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Top 7 Sales-Boosting Strategies

By Alex A. Kecskes

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The competition is fierce and ad budgets are tighter than ever. If you’re looking to boost profits and gain market share, there are some things you can do to gain a bigger piece of the pie.

  1. Give your product a distinct personality.

    OfficeMax’s Rubber-Band Guy is an instantly identifiable, highly memorable character that has boosted sales and brand recognition. It personifies the brand while selling the message that whatever customers need they can get at OfficeMax.

  2. Give them an interesting history lesson.

    Some of the most common products we use today have the most interesting development histories. Hippocrates, the father of modern medicine, left historical records of a powder made from the bark and leaves of the willow tree to help heal headaches, pains and fevers. By 1829, scientists discovered that the salicin in willow plants was the key ingredient in aspirin, which was later repackaged and marketed by Bayer.

  3. Sing your product’s praises.

    Create a memorable catchy song, poem or jingle that that hooks in people’s minds. Gillette sold millions of razor blades using “The Best a Man Can Get,” which continues to stick in consumers’ heads, leaving a positive impression about the product’s unbeatable performance.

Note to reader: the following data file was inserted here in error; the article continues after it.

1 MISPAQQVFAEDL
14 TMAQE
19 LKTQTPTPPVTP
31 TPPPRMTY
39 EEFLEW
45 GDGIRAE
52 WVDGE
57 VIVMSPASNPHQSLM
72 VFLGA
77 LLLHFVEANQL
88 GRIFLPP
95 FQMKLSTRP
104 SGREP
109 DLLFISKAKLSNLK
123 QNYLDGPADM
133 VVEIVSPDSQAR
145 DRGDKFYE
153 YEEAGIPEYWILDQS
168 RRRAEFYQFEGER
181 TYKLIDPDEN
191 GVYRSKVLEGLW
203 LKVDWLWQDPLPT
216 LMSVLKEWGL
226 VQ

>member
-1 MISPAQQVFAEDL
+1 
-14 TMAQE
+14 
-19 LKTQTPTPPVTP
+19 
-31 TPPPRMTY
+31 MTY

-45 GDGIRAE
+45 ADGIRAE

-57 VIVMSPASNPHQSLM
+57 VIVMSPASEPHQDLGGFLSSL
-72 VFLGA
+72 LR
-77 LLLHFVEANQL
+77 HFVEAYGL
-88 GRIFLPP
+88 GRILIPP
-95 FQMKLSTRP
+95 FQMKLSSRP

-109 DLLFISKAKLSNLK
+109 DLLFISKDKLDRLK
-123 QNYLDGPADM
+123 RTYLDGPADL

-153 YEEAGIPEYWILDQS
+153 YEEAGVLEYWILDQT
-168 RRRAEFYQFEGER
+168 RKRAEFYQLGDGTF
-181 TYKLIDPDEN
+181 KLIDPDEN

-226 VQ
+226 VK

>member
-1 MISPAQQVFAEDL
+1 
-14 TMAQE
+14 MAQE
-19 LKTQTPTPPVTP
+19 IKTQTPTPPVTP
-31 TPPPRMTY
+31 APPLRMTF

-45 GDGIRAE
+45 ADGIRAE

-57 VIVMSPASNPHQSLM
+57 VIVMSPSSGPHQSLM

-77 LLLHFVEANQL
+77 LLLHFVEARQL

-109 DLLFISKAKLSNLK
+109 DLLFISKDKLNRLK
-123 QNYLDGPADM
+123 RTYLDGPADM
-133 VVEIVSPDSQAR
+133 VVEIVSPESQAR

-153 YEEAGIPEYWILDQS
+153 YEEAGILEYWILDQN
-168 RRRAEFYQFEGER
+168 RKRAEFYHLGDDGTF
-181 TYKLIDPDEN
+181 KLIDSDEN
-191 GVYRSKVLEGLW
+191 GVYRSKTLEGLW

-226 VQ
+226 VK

4. Re-package your product for the customer.

    Create new convenience packaging that makes your product easier to buy, use or refill. Motor oil used to be sold in cans that required a punch-in can opener or separate punch-through spout. These were messy and troublesome to use. Now oil is sold in twist-open, easy-pour plastic bottles.

  5. Promote product sharing.

    This can be done by showing how your product brings friends and family together. An emotional appeal like this can be very memorable. A good example is Almond Joy’s, “you can share half and still have a whole.” Another is the ubiquitous Friends-and-Family discount, which abounds in everything from cell phones to vacation packages.

  6. Make you product sui generis.

    Establish the fact that your product is generically in a class by itself. Consider Porsche’s use of the line “there is no substitute.” Or products that have become household words: “blow your nose with a Kleenex,” or “make me a Xerox copy.”

  7. Think outside the demographic box.

    Attract a new category of customers by thinking outside the box. Consider gaining younger or older buyers by expanding the utility and style of your product, e.g., cell phones for ‘tweens, or health bars for seniors.

Alex Kecskes is a former ad agency Copy Chief who has created effective copy and concepts for a wide range of ad agencies and Fortune 500 companies. As owner of ak creativeworks, Alex provides strategic copy for brochures, mailers, multimedia, radio, newsletters, PR and web content. He has published articles in a variety of publications about health issues affecting both men and women, as well as topics in business and technology. His creative work has been acknowledged nationally in Andy, Belding and One Show competitions. For more information and samples, please visit: http://www.akcreativeworks.com

Source: http://Top7Business.com/?expert=Alex_A._Kecskes

Article Submitted On: December 20, 2005